Roger Béteille, a founding father of French aerospace manufacturer Airbus, passed away on 14 June at the age of 97.
Born in Aveyron, France, in 1921, Béteille joined SNCASE, which later became Sud Aviation, in 1943, after completing his studies at Supaéro in Toulouse.
Two years later, he received his pilot’s license and became a flight test engineer in 1952. He later served as part of the flight test team on the Caravelle’s first flight.
In 1968, Béteille began to work in secret on the concept model that would one day be realised as the A300B, a 250-seater aircraft that would be large enough to accommodate two standard containers side by side. Part of the design included a new fuselage cross-section that is still utilised on the A330 aircraft today.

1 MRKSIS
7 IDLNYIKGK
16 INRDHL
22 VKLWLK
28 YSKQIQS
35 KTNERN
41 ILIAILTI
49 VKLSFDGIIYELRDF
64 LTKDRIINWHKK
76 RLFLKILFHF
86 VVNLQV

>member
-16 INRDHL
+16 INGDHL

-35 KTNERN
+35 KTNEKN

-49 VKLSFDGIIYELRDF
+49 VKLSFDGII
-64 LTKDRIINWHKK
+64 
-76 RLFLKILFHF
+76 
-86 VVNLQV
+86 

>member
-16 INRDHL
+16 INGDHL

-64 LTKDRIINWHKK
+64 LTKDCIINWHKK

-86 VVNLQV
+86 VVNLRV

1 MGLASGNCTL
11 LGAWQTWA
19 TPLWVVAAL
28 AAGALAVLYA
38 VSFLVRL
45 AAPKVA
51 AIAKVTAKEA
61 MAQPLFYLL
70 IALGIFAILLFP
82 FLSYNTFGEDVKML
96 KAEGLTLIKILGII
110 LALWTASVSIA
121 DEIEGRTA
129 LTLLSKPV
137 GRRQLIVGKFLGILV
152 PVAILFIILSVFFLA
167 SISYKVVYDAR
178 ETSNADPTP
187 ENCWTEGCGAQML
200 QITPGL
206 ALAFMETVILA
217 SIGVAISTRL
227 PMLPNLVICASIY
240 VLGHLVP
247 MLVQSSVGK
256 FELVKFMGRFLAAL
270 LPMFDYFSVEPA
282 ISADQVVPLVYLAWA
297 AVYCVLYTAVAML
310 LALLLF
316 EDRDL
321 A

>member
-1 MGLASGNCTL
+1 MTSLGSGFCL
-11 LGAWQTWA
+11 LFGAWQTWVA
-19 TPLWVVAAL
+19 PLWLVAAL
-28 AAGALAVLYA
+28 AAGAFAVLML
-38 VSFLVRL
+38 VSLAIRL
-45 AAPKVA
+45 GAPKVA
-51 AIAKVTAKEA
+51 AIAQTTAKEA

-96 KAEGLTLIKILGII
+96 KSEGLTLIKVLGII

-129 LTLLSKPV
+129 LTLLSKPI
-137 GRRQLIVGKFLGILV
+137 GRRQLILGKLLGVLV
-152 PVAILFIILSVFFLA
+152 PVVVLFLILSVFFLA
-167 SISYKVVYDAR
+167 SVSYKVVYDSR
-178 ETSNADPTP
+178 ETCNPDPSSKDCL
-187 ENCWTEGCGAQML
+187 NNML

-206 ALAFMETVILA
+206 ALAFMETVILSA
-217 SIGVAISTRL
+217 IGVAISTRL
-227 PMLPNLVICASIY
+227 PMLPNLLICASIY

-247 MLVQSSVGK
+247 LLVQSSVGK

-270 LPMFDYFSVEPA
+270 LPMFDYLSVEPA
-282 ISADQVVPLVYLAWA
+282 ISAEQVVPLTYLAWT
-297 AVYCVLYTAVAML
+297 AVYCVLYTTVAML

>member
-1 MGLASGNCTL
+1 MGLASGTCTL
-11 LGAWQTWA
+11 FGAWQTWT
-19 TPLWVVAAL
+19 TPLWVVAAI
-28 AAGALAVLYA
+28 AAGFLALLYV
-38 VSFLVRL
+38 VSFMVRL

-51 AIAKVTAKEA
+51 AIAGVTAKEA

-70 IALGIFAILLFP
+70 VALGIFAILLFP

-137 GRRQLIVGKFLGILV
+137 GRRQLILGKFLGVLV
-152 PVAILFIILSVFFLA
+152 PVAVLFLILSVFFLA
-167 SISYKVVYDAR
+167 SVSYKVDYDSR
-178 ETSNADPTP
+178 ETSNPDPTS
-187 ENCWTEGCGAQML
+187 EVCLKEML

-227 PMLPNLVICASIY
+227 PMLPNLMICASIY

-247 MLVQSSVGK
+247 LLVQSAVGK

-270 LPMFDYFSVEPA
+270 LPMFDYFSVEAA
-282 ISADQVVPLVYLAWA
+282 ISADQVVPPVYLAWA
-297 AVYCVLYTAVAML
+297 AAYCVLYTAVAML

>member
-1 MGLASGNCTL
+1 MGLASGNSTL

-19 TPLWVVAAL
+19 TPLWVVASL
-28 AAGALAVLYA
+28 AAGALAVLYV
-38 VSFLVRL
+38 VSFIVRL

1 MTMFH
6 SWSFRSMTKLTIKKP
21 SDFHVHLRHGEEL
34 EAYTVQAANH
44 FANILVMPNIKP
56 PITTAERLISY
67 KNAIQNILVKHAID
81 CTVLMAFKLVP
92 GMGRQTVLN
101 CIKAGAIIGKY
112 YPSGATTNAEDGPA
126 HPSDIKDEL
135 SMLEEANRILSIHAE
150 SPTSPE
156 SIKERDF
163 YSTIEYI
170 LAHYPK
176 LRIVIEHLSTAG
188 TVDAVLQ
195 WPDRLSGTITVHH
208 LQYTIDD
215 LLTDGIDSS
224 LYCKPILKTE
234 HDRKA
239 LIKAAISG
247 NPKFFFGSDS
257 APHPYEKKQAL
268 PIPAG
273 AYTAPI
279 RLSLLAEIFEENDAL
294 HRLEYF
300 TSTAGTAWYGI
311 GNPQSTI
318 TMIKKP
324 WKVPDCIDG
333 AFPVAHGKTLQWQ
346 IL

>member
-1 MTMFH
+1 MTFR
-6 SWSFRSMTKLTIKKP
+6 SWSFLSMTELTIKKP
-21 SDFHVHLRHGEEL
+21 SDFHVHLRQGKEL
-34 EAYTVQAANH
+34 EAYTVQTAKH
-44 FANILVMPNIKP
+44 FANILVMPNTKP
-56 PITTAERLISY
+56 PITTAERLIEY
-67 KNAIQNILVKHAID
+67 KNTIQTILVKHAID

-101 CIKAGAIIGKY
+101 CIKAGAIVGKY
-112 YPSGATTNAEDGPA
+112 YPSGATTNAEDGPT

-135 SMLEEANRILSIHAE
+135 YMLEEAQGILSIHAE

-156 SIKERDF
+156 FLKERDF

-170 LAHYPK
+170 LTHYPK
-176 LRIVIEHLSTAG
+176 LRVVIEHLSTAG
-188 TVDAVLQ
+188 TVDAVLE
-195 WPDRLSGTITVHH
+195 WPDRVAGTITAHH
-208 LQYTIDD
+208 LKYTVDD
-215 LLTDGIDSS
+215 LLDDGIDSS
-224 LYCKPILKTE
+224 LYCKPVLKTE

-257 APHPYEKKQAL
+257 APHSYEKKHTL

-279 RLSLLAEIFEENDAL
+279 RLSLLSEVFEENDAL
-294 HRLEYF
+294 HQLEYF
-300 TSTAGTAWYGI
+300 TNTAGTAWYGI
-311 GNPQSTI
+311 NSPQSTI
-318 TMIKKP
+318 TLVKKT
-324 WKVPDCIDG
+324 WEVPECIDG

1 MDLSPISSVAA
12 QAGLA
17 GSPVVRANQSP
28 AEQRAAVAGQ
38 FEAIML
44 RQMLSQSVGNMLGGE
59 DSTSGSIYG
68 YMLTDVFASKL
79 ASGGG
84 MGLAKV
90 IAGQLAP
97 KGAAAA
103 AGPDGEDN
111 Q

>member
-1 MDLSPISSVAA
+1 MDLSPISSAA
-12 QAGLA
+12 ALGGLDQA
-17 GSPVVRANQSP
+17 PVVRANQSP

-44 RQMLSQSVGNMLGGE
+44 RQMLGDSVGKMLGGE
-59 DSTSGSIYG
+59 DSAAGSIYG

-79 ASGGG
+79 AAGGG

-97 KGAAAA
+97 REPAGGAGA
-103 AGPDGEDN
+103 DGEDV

Working closely with Airbus’ first production director Felix Kracht, the A300B was formally launched in 1969. In the following year, Airbus Industrie grouping of economic interests (GIE) was created and Béteille served as its senior vice president of engineering.
The French national long pushed the idea of an aircraft family.
“I was convinced that Airbus would never take off with a single aircraft,” he explained. “Potential customers would wonder if we’d still be around in ten or 20 years’ time.”
In March 1984, Béteille oversaw the formal launch of the A320. He was instrumental in developing the aircraft’s fly-by-wire (FBW) controls, its increased flight safety and wider fuselage, all factors critical to the aircraft’s commercial success.